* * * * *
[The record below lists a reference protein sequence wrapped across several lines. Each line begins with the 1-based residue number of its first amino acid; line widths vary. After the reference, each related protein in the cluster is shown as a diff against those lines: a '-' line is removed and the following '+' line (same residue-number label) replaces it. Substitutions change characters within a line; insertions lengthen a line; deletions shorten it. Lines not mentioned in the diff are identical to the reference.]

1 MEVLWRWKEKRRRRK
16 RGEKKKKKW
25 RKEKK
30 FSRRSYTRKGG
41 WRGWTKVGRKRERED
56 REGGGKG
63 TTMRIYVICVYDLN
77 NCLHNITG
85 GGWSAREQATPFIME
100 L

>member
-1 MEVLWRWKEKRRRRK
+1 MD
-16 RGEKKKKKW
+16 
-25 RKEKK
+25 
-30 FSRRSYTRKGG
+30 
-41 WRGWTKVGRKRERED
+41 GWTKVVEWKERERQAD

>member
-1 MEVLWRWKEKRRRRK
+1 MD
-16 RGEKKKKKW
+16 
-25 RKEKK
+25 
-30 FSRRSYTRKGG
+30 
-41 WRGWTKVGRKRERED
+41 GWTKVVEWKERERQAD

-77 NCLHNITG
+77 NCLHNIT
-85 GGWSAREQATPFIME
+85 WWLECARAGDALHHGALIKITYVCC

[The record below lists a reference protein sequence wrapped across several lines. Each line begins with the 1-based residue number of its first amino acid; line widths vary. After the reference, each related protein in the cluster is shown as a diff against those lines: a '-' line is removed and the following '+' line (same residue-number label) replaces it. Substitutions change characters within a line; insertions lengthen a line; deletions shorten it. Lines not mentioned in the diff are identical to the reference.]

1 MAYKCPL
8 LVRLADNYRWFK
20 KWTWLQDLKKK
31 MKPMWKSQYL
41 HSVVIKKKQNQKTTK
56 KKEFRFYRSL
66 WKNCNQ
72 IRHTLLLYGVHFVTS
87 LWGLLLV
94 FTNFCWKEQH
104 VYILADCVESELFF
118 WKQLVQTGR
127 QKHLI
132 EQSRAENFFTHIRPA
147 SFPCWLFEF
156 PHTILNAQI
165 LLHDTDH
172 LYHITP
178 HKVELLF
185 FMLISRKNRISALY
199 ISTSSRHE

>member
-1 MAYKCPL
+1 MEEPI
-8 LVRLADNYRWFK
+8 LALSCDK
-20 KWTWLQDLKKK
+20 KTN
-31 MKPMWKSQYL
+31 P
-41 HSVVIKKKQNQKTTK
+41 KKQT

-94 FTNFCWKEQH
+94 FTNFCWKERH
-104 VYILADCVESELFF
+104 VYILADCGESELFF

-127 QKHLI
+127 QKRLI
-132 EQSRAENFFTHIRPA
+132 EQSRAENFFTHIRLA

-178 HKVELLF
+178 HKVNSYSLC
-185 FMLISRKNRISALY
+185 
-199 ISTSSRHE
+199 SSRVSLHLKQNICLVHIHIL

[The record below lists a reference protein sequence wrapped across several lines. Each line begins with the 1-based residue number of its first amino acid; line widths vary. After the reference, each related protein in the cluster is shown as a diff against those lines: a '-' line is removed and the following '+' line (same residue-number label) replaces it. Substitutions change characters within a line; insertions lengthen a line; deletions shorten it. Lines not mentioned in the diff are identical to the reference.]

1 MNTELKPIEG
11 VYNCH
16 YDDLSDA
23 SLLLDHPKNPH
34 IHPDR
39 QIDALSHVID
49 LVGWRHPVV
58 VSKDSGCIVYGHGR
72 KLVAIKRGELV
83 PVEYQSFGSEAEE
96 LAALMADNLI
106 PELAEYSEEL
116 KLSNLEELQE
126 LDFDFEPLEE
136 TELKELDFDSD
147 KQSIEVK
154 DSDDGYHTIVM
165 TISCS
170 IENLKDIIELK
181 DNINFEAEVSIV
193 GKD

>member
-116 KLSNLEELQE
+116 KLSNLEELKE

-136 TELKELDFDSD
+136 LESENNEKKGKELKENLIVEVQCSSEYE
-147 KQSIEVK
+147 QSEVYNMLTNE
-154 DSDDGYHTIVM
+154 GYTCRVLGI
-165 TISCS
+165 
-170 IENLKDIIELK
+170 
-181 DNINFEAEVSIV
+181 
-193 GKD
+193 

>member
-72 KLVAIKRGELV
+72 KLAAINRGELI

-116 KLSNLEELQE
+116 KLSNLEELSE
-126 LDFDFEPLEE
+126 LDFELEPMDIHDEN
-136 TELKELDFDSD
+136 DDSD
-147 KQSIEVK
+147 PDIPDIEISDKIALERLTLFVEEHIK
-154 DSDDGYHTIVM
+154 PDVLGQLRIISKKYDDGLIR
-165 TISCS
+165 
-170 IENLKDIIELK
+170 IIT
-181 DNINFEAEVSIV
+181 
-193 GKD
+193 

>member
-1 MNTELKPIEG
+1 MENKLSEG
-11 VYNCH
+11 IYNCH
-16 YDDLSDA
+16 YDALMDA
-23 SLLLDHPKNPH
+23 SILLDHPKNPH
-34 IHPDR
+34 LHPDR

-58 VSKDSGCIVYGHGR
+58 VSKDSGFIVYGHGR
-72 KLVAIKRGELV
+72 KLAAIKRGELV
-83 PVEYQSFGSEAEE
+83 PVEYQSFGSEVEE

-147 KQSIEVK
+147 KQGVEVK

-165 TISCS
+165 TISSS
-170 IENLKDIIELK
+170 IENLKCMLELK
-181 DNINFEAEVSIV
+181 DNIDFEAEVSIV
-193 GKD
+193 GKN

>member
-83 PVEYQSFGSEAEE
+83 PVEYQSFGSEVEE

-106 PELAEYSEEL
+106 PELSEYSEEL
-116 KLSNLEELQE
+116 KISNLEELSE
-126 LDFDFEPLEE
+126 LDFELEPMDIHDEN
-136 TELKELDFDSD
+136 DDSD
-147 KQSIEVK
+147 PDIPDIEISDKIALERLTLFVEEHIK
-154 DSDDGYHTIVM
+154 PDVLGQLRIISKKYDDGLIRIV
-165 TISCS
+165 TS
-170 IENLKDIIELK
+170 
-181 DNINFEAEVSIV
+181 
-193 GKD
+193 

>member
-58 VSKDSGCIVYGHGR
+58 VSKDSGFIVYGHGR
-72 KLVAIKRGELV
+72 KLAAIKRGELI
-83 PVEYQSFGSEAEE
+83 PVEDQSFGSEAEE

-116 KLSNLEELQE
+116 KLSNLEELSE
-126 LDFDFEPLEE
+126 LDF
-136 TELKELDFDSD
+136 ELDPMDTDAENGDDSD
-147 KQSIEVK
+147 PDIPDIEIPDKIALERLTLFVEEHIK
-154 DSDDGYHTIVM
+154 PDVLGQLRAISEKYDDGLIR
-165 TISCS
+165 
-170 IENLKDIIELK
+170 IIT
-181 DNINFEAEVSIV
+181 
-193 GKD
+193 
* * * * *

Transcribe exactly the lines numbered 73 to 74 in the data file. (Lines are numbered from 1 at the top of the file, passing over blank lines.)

-104 VYILADCVESELFF
+104 VYILADCGESELFF